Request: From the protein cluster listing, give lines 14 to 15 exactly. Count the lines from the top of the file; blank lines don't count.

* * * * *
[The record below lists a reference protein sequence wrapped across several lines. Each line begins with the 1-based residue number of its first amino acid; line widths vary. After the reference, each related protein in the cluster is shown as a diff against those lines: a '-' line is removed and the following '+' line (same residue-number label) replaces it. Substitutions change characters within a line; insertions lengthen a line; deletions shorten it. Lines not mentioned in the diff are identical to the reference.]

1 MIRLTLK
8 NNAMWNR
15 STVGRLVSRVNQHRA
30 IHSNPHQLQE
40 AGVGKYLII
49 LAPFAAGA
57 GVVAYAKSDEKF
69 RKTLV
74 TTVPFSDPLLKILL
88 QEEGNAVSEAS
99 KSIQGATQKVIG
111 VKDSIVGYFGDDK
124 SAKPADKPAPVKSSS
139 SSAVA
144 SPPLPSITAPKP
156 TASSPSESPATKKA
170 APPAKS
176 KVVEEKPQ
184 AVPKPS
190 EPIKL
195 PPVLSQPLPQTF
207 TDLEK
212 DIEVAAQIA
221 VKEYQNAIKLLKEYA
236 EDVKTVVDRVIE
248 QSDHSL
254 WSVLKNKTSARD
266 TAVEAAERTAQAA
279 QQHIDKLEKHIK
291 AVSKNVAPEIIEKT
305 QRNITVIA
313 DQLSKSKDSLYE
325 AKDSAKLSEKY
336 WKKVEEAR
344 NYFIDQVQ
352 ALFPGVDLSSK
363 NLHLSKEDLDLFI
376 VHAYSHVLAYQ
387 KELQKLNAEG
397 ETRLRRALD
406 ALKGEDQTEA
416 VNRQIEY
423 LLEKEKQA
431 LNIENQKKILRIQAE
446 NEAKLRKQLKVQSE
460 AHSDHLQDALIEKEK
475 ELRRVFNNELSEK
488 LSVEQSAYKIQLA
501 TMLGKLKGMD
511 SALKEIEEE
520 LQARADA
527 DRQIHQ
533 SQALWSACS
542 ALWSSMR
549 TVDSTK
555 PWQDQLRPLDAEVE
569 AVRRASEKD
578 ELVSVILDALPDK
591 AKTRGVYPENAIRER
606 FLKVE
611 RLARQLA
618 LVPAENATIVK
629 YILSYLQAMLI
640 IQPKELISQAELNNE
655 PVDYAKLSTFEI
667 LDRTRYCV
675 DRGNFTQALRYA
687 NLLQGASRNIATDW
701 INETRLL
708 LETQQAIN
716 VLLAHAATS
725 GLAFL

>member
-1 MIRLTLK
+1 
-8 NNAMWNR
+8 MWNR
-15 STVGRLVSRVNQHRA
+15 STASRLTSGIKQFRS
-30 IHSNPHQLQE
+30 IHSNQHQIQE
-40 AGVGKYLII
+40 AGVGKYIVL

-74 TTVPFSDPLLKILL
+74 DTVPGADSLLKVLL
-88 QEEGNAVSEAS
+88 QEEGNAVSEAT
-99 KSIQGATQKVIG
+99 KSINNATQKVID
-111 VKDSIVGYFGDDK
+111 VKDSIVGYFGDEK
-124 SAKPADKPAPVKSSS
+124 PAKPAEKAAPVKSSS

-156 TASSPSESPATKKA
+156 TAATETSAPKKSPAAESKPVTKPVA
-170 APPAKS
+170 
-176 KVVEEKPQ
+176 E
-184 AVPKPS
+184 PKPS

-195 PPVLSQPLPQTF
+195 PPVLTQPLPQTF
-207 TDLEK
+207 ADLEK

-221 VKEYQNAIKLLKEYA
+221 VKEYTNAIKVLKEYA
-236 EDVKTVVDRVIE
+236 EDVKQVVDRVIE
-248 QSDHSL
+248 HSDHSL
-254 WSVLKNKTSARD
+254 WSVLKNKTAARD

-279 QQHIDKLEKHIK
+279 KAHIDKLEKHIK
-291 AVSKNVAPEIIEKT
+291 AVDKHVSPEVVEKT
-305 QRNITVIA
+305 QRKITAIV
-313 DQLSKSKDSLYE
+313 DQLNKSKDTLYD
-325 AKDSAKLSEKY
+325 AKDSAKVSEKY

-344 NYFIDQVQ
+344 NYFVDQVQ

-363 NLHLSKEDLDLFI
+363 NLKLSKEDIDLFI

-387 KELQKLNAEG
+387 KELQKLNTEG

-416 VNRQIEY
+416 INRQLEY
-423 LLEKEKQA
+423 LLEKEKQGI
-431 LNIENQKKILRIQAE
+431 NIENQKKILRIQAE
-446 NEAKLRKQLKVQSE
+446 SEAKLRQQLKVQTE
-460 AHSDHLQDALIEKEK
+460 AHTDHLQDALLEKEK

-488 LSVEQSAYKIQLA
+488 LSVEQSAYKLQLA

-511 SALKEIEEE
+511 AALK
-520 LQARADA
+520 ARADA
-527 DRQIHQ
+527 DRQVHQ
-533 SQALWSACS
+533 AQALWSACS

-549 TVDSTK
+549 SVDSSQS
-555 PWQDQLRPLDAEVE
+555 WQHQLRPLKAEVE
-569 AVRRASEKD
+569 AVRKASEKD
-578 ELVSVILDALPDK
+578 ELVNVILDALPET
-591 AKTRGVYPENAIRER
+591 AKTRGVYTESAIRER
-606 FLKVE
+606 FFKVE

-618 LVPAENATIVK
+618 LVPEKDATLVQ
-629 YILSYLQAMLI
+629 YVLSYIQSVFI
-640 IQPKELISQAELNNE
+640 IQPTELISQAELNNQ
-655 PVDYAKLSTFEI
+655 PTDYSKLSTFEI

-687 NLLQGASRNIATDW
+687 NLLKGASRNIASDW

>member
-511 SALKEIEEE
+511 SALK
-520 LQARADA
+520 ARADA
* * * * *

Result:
124 SAKPADKPAPVKSSS
139 SSAVA